James and Susanna Chilton                   Mary Chilton (13)

Francis Cooke                                      John Cooke (15)

John Crackstone, Sr.                            John Crackstone, Jr. (18)

Edward Fuller and his wife                                                                    Samuel Fuller (12)

Samuel Fuller, Sr.

Moses Fletcher

Degory Priest

Thomas Rogers                                    Joseph Rogers (17)

John and Joan Tilley                              Elizabeth Tilley (15)

Thomas Tinker and his wife                                                                   Son

John Turner                                                                                          2 sons (5 & 3)

William and Susanna White                                                                   Resolved White (5)

Thomas Williams

Edward and Elizabeth Winslow


Myles and Rose Standish embarked from Holland with the Leiden settlers, but were not members of the Scrooby congregation. It has been suggested that Myles Standish was originally from the Isle of Man, but it has not been proven. Thomas English, master of the Speedwell, the ship in which the Leiden settlers left Holland for England prior to the voyage to America, is believed to have been a resident of Leiden, but there is no suggestion that he was linked to the Scrooby congregation.


            The members of the Leiden group were a close knit community, the majority being the younger, more vigorous members of the congregation. This was deliberate policy as they would have the hardest part of establishing the new colony. In addition to being friends, some were related, both by blood and marriage. It was believed that Surgeon Samuel Fuller had not only his brother Edward and Edward’s wife, on board, but his sister Susanna, married to William White, and two nephews, Samuel Fuller Junior and Resolved White. More recent evidence, however, indicates that the Susanna who was married to William White was not a Fuller. Degory Priest, who made the voyage ahead of his family, was married to Isaac Allerton’s sister Sarah. Allerton’s wife Mary had attended Elizabeth Barker at her marriage to Edward Winslow in 1618. There were also family connections with some of the passengers who joined them in London, passengers who in fact made up the greater proportion of those who sailed on the Mayflower.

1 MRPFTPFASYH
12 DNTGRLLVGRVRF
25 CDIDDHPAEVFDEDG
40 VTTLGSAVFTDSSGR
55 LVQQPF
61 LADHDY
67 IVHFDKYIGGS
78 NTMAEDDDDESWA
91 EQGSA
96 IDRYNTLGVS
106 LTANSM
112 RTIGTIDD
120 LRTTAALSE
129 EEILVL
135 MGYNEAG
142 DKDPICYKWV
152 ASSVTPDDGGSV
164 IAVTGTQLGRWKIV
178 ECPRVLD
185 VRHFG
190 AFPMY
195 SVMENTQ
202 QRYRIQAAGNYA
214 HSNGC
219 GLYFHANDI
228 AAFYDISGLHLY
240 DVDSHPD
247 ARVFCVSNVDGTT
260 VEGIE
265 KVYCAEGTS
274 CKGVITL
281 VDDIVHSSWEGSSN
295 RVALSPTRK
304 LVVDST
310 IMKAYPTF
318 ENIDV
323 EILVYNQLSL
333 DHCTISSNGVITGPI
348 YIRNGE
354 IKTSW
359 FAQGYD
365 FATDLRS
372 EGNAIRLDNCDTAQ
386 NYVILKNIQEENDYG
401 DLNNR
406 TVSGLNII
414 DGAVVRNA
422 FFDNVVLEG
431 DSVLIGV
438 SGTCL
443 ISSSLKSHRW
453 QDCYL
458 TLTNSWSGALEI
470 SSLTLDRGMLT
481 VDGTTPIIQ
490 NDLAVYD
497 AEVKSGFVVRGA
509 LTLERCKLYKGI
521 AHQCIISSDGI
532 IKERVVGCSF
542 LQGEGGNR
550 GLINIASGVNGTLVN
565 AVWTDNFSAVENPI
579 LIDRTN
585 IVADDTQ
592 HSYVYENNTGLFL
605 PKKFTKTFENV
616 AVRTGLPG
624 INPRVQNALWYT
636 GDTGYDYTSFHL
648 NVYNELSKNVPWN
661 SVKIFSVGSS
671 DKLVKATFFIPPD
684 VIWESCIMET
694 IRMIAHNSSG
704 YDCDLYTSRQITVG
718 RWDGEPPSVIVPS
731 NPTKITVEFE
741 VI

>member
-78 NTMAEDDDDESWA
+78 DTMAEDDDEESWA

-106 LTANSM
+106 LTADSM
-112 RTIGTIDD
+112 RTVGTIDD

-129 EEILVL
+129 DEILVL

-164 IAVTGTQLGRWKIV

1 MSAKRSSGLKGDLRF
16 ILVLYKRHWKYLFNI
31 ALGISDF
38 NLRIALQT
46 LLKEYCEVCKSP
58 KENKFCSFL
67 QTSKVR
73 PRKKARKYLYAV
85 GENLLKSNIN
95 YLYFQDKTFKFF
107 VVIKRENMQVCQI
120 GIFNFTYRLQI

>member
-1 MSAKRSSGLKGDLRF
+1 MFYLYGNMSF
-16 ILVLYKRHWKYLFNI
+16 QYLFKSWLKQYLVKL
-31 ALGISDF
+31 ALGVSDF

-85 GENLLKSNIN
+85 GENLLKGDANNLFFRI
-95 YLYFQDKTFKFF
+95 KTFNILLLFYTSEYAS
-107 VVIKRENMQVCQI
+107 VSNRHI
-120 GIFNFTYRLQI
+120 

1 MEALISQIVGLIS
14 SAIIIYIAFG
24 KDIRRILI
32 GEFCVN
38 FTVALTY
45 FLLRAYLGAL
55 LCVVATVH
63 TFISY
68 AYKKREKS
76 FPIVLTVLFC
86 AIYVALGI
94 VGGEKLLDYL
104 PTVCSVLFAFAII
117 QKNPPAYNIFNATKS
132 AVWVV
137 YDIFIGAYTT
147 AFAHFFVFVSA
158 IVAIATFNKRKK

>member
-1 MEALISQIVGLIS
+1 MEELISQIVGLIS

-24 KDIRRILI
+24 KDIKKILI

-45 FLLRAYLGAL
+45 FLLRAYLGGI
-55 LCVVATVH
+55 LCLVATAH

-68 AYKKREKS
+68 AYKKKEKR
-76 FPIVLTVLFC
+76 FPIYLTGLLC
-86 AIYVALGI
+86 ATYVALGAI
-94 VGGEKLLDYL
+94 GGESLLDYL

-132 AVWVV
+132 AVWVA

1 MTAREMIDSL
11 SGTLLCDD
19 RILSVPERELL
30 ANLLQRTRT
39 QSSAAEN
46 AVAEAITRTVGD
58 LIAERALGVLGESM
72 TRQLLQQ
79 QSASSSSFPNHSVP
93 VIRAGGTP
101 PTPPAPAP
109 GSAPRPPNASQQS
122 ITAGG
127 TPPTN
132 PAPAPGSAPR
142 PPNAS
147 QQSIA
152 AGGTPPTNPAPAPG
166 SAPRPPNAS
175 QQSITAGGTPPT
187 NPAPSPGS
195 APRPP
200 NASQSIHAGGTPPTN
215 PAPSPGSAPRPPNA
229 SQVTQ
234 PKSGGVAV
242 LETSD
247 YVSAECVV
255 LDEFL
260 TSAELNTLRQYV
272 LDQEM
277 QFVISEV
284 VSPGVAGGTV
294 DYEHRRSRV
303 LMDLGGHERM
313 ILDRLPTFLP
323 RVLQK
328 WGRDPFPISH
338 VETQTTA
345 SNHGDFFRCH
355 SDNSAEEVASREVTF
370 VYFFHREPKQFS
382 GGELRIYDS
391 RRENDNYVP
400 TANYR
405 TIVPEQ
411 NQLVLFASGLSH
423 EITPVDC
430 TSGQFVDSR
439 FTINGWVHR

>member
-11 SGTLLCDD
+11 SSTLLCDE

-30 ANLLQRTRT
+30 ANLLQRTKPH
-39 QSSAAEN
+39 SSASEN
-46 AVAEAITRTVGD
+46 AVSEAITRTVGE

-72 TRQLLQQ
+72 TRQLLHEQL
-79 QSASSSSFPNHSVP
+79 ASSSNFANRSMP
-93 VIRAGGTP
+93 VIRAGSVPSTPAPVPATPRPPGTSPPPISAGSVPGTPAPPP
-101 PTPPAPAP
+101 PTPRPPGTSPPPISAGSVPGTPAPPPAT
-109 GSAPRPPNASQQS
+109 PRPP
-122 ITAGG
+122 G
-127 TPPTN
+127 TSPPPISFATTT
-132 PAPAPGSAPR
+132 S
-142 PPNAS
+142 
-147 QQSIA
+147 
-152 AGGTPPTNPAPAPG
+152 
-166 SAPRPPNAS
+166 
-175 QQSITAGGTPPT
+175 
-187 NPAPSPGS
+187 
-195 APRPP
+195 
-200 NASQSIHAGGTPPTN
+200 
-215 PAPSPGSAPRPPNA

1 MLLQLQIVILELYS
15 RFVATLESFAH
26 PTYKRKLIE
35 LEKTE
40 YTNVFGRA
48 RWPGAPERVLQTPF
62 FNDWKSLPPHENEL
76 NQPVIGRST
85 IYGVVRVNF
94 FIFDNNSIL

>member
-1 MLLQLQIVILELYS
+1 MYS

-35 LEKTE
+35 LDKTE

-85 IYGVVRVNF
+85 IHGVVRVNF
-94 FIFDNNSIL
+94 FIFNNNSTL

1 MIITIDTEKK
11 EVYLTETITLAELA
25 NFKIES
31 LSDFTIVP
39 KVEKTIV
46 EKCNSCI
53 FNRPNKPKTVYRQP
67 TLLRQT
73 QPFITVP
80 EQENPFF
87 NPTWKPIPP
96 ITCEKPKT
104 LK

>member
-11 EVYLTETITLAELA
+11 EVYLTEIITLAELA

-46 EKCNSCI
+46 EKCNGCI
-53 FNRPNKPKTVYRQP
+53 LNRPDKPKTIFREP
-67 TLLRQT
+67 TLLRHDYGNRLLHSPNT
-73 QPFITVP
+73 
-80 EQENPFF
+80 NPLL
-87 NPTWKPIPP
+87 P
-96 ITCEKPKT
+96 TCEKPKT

Copies of the Leiden marriage records of some of the passengers on the Mayflower were published in The Mayflower Descendant in a series entitled "The Mayflower Marriage Records at Leyden and Amsterdam." They appear in the original Dutch with English translations. The records show relationships between the passengers which enrich our understanding of some of the dynamics at work between them. The relevant records published in The Mayflower Descendant (MD) are as follows:


Degory Priest to the widow Sarah (Allerton) Vincent, sister of Isaac Allerton who was married to Mary Norris, a double marriage on 4 November 1611. MD, vol. 6, no. 3, 1905, pp. 129-130.

Francis Cooke to Jennie (Hester) Mahieu, 30 June 1603. MD, vol. 8, no. 1, 1906, pp. 48-50.

            Edward Winslow to Elizabeth Barker, 12 May 1618. MD, vol. 8, no. 2, 1906, p. 100.

Samuel Fuller, widower to (1) Agnes Carpenter, 24 April 1613. Agnes Carpenter was accompanied by her sister Alice Carpenter, who ten days later married Edward Southworth, on May 4, 1613. After Southworth’s death, Alice married William Bradford in Plymouth on August 14, 1623.

Samuel Fuller, widower to (2) Bridget Lee, on 27 May 1617. MD, vol. 8, no. 3, 1906, pp. 129-130.


            The fifty-five passengers from England who joined the group from Holland (forty-seven in number, including Myles and Rose Standish and Thomas English, master of the Speedwell), were in fact in a small majority, forming an estimated fifty-four percent of the combined group. They came from a variety of counties in England, and the origin of slightly less than half the group is known. The rest have been listed as “unknown,” but where a possible point of origin has been suggested on reasonable evidence it has been included in parentheses. The information is based on data provided by Anderson in The Great Migration Begins (Boston, 1995) and from Caleb Johnson’s website



Richard Warren

Stephen and Elizabeth Hopkins, Constance, Giles, and Damaris Hopkins


Henlow, Bedfordshire

Edward and Ann Tilley, Humility Cooper, Henry Sampson


Billerica, Essex

Christopher and Marie Martin, Solomon Prower


Bristol, Gloucestershire

Francis, Sarah, and Samuel Eaton


Fenstanton, Huntingdonshire

John Howland


Shipton, Shropshire

Ellen, Jasper, Richard, and Mary More

Dorking, Surrey

William, Alice, Joseph and Priscilla Mullins


Droitwich, Worcestershire

Gilbert Winslow


Origins unknown

John Alden

John Allerton

John, Elinor, John Jr., and Francis Billington (possibly Lincolnshire)

Richard Britteridge (possibly Sussex)

Peter Brown

William Button

Robert Carter

Richard Clarke

Edward Doty

_____ Ely

Richard Gardiner (possibly Harwich, Essex)

John Goodman

William Holbeck

John Hooke (possibly Norwich, Norfolk)

John Langmore

William Latham (possibly Eccleston-by-Chorley, Lancashire)

Edward Lester

Edmund Margesson (possibly Swannington, Norfolk)

John and Alice Rigsdale

George Soule

Elias Story

Edward Thompson

William Trevor

Roger Wilder (possibly Rotherwick, Hampshire)

Dorothy _____

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Caleb Johnson's Mayflower List

List of Mayflower Passengers, 1620

Mayflower Passenger Deaths, 1620-1621